We’ll get an injury, we’ll get sick and burn out.
Having a balance of the two = consistent movement and progression.
So, what are ways we can amplify our training in 2023?
1. Choose your ratio of high sweat and low sweat activities. Getting fit for summer? You may want to have a ratio of 2:1. That being for every 2 high sweat activities, you have at least 1 low sweat activity. Remember, without adequate recovery, our high sweat activities will just end up running us into the ground. i.e. injury, fatigue, getting sick or all of the above!
In order to be consistent with movement/training we actually have to consider adequate recovery and rest periods.
Feeling fatigue right now? May I suggest a 1:3 ratio. That being for every 1 high sweat activity, you have at least 3 low sweat activities. Often we think we need to train as much as possible to get back into shape.. But think about it, can you go straight to squatting 100 kgs or do you have to start at the level you’re at and slowly increase as you build the ability to do so?
1. Focus on performance. Imagine 3 different athletes of 3 different sports, they could be olympians, sports stars etc… Do they look physically fit? As not one of those athletes do the same sport, it can’t just be the ‘movement’ that led to their physiques. They all probably have different dietitians and preferences, so one would assume they are not all on the same diet.
Yes, what they do have in common is that they literally train for a living but these days most of us are lucky enough to train at least 3-4 times a week and in my experience, that’s all that is required. None of my clients transformations were also competing or aiming to compete in any form of sport.
Why does focusing on performance work so well?
Those motivated to achieve a personal best, adequately fuel their body. Adequately fueling the body will allow them to train well. Those who train well, get results.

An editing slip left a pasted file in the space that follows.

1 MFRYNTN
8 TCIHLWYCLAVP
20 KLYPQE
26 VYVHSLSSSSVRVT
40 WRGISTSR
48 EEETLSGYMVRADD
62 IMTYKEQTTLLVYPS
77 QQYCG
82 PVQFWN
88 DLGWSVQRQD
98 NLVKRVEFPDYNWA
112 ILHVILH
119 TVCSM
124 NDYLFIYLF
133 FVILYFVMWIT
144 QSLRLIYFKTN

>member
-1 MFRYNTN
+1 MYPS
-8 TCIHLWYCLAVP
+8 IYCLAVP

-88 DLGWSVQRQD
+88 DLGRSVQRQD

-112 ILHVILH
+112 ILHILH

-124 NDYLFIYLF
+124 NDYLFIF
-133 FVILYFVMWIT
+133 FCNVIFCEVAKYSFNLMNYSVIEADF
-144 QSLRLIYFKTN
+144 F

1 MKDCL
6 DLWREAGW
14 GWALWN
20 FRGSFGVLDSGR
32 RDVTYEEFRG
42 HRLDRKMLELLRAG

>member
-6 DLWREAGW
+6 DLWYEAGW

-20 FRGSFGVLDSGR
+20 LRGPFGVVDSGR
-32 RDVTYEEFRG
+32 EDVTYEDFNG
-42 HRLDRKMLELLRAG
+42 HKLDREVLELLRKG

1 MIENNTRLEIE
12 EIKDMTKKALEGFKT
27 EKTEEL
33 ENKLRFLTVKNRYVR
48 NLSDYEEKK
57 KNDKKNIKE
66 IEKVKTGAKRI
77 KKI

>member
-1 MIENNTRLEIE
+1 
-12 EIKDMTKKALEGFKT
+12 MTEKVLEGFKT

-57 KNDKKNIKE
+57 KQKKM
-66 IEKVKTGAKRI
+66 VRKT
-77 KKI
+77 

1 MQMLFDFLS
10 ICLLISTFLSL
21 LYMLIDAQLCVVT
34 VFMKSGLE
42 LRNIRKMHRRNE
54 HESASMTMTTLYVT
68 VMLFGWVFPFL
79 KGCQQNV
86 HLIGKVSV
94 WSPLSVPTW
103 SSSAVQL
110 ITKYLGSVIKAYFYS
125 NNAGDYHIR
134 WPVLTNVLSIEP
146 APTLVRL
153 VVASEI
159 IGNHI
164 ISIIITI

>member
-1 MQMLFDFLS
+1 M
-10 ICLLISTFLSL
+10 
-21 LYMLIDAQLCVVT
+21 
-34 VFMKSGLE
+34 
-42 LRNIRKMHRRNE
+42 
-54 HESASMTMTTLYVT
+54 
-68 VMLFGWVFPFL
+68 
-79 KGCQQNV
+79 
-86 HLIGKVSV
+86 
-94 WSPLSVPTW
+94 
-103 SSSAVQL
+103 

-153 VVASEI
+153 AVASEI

If we know that tomorrow morning’s session is a crucial step towards a difficult to achieve personal best, we’d be more motivated to get a good nights sleep.
Training is often difficult, it’s hard to push ourselves. In the moment of discomfort, if we don’t have a solid reason to continue, we’re probably going to back off or opt out all together.
I see this work especially well for those who don’t specifically want to look like a fitness or instagram model. Yet it’s all around us 24/7, so it’s easy to think that that should be our goal and key motivator…
But if our goal is to lose body fat and build muscle to look sexy but we don’t have the vanity to match, we’re better off focusing on personal bests, having energy and mobility to keep up with the kids or doing our best to maintain our youth and get the most out of life.
Chase a certain 5km run time or a bench press PB or touching your toes.
These are real, tangible things that we can strive towards and create a proper program around.
There are a million ways to burn body fat… but there is only one way to improve your running so it drastically narrows down what you need to do and makes the decisions way easier to make.
3. Take your sleep seriously. Sleep is serious business because it is the only time we truly heal our body and brain.
Want to become stronger? Take sleep seriously so your muscle fibers can repair in time for your next weights session or you’ll be getting weaker by the day.
To get stronger, we need to consistently sleep well enough to repair the muscle.
Want everlasting energy? Take sleep seriously so your brain can store the day’s memories, clean the clutter of things to do and just take a break for a second! It’s no wonder alsimers and dementia are on the rise. Our poor, beautiful brains are working 24/7 and only WE can help them.
To have more energy, we need to consistently sleep well enough to recharge the brain.
1. Google or discuss the 80/20 nutrition rule with your dietitian or GP and consider applying it in January.
2. Plan 4 weeks of movement and categorize them into High Sweat and Low Sweat to nail that perfect ratio for you.
3. Google ‘top 10 ways to sleep better’ and choose 2-3 methods that you believe you can apply to your daily/nightly routine.
Transforming bodies and lifestyles for the past 13 years has taught me that by focusing on all aspects of health and fitness (Movement, Recovery and Nutrition) and digging a little deeper to find the best way to stay consistent, is all there is to it when it comes to being the best version of yourself.
Yours in health and fitness,